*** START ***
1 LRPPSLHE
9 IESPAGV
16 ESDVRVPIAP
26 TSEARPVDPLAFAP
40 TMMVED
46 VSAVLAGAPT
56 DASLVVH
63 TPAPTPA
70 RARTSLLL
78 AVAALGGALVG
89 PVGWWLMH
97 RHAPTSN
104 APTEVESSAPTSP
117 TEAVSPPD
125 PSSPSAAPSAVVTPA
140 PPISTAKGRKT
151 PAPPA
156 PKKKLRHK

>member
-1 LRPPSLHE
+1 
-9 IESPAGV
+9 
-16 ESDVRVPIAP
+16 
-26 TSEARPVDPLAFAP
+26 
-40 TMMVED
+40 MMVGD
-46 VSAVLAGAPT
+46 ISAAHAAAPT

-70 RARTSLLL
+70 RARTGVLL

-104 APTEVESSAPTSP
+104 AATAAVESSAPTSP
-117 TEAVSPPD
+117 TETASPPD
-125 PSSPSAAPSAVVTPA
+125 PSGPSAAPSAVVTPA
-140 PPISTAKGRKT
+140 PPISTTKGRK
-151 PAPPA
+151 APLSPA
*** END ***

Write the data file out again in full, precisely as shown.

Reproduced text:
1 LRPPSLHE
9 IESPAGV
16 ESDVRVPIAP
26 TSEARPVDPLAFAP
40 TMMVED
46 VSAVLAGAPT
56 DASLVVH
63 TPAPTPA
70 RARTSLLL
78 AVAALGGALVG
89 PVGWWLMH
97 RHAPTSN
104 APTEVESSAPTSP
117 TEAVSPPD
125 PSSPSAAPSAVVTPA
140 PPISTAKGRKT
151 PAPPA
156 PKKKLRHK

>member
-1 LRPPSLHE
+1 
-9 IESPAGV
+9 
-16 ESDVRVPIAP
+16 
-26 TSEARPVDPLAFAP
+26 
-40 TMMVED
+40 MMVGD
-46 VSAVLAGAPT
+46 ISAAHAAAPT

-70 RARTSLLL
+70 RARTGVLL

-104 APTEVESSAPTSP
+104 AATAAVESSAPTSP
-117 TEAVSPPD
+117 TETASPPD
-125 PSSPSAAPSAVVTPA
+125 PSGPSAAPSAVVTPA
-140 PPISTAKGRKT
+140 PPISTTKGRK
-151 PAPPA
+151 APLSPA